The president also asked for a variety of options from the Pentagon in terms of special forces, a variety of — as far as I know, there was no option off the table and that there were questions about the Pentagon saying that these were not viable.
You will have Secretary Cohen here and you can ask him these questions. But I do know that from the perspective of one of the members of the principals’ committee, I, as secretary of state, can assure you that the president asked for a variety of military options.
And so, I, again, think that you have — from my perspective, the Pentagon did not come forward with viable options in response to what the president was asking for.
- . . . it was very hard to get congressional support for military action. We had a hard time in various other areas, whether it was supporting peacekeeping operations or generally in terms of trying to get support because I think there was a whole question about how serious this all was, despite the fact that I think we made many statements to the effect, as I said, President Clinton and Ambassador Pickering and I, and Sandy Berger and Secretary Cohen spoke very often about the continuing danger of terrorism.
- Former Sen. Slade Gorton (R.-Wash.): So at least during probably the year 2000, if not earlier, and 2001, up to 9/11, a rational Al Qaeda could determine that terrorism was essentially cost-free, or only at a cost so modest that it was well worthwhile?
Albright: I don’t believe that actually.
I think that if you look at what we were doing, we were on an upward trajectory of ramping up our dealing with terrorist activities, whether it was putting the infrastructure into place that the Bush administration is using on tracking finances, on trying to get more money into the CIA, of developing counterterrorism centers and activities. So I think, no.
I mean, it’s hard for me to get inside the head of Al Qaeda, but no, I do not think they must have thought it was cost-free.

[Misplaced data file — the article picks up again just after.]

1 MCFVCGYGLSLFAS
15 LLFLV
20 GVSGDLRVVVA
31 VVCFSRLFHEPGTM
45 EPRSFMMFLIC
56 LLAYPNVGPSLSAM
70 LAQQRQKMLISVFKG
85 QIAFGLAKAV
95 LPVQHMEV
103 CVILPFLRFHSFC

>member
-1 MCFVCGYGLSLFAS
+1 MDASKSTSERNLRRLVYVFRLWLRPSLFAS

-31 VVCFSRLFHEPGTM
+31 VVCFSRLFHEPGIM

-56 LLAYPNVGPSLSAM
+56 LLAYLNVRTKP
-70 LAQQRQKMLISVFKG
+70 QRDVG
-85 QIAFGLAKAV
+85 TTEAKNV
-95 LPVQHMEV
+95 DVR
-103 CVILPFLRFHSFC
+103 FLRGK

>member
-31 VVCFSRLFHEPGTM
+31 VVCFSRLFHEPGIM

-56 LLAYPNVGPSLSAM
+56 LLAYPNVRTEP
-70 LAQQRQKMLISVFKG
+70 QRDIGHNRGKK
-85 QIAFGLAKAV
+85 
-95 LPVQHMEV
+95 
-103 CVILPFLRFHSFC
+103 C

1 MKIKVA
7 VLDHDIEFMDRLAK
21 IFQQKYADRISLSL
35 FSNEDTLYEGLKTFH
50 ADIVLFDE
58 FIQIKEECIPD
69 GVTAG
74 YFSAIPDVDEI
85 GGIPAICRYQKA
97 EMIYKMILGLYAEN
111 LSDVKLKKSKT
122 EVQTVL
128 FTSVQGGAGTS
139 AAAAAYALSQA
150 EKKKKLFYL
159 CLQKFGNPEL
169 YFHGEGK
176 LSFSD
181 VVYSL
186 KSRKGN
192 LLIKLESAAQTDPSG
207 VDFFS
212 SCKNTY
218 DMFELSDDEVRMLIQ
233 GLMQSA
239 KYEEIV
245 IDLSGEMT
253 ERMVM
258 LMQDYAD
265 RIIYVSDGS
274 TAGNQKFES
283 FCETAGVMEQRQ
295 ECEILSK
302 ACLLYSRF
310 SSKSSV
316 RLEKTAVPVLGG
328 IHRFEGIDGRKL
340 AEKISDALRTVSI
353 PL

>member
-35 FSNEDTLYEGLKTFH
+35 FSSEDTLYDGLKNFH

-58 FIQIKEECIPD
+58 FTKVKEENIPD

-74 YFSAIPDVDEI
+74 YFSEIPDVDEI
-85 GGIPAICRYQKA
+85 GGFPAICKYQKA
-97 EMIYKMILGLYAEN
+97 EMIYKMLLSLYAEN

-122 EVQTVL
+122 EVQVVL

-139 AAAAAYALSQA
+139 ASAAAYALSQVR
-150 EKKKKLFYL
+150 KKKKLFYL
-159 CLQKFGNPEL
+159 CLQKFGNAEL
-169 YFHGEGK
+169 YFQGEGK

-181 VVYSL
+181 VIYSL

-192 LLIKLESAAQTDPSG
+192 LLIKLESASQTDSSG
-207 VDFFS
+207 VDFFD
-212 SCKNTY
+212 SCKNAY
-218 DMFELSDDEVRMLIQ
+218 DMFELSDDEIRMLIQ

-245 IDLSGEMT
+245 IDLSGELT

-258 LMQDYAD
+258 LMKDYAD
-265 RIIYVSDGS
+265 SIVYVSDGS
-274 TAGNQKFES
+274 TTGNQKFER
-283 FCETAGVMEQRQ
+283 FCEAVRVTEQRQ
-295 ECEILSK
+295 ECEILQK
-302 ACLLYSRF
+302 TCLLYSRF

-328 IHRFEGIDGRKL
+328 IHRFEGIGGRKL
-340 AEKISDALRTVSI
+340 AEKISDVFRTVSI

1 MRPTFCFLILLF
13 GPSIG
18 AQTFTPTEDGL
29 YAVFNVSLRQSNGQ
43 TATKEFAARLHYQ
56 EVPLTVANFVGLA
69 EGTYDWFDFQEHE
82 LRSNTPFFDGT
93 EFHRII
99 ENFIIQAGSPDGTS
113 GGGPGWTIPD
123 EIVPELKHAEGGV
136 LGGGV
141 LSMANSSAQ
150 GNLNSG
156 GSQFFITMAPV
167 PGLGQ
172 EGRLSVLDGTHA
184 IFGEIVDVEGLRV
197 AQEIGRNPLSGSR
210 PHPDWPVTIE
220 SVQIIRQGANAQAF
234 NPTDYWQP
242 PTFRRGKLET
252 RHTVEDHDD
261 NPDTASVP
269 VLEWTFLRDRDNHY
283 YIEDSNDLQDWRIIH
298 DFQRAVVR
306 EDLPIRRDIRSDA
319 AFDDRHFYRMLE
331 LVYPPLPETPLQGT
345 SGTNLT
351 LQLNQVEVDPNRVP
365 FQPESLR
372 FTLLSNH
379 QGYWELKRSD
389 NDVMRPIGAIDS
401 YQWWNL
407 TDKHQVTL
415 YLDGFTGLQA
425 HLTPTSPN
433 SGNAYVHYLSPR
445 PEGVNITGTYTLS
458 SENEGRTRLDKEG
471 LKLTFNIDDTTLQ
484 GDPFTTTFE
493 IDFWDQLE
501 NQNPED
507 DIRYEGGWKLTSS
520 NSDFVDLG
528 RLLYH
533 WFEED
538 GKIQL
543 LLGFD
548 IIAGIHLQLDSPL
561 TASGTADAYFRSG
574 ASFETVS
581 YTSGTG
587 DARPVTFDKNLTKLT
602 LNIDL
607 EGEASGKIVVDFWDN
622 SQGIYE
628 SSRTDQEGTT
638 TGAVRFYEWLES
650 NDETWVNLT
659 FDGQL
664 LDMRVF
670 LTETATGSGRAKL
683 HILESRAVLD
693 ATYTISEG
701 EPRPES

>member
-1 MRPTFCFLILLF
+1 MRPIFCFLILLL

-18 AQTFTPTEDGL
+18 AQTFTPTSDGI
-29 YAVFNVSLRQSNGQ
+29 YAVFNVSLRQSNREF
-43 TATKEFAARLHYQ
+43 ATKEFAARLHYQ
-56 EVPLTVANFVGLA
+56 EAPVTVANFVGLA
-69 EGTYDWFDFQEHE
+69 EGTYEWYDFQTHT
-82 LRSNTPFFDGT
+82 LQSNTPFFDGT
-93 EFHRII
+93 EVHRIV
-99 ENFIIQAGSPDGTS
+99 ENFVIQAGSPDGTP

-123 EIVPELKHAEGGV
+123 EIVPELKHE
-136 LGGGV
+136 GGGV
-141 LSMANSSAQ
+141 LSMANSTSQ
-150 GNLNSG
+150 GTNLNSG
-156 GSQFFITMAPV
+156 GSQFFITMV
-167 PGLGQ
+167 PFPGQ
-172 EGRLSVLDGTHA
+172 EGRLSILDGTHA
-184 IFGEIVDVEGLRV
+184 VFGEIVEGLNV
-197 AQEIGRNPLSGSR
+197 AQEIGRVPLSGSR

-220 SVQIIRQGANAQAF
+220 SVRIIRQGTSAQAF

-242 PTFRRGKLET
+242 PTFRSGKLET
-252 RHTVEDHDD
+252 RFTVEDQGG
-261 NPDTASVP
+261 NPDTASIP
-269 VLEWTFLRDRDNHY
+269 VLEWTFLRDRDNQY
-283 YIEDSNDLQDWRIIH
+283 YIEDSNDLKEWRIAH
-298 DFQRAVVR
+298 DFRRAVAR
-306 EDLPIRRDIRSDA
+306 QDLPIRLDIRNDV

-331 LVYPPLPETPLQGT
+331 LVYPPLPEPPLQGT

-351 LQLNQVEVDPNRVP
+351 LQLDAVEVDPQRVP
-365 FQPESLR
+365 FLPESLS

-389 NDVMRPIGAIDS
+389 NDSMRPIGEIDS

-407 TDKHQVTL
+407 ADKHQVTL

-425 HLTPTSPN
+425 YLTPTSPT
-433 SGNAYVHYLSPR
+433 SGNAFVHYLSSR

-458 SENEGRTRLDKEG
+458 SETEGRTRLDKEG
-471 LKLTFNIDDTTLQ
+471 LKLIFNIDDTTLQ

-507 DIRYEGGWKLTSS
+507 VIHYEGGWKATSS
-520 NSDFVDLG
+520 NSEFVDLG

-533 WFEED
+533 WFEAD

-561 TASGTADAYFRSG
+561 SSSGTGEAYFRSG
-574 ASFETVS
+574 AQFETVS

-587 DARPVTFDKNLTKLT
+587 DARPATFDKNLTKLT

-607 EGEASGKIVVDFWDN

- I can only talk about what we did and that is that it was constantly on our minds, that President Clinton spoke about it all the time privately in meetings to foreign leaders, as well as publicly — that we did, in fact, create the national security system that allowed somebody like Dick Clarke in the job of being the coordinator, and that I think our record in dealing with this is one that established a variety of policies that I think were on the way toward helping us fight terrorism.
One of the items Albright and the Clintonites prided themselves on was their use of diplomacy. Having listened to Albright’s assessment of the Administration’s use of diplomacy, I’m not so sure it’s something she should remember with a real sense of pride — at least not with regard to getting a handle on the Taliban and Al Qaeda (or North Korea, for that matter).
- Even as we took protective measures and looked for ways to use force effectively, we pressed ahead diplomatically. Shortly after our cruise missile strikes, the Taliban called the State Department to complain. This led to a prolonged dialogue during which we repeatedly pushed for custody of bin Laden.
The Taliban replied by offering a menu of excuses. They said that surrendering bin Laden would violate their cultural tradition of hospitality and that they would be overthrown by their own people if they yielded bin Laden in response to U.S. pressure. Perhaps, they said, bin Laden will leave voluntarily. At one point they told us he had already gone.
In any case, we were assured that bin Laden was under house arrest. That was a lie, since he continued to show up in the media threatening Americans.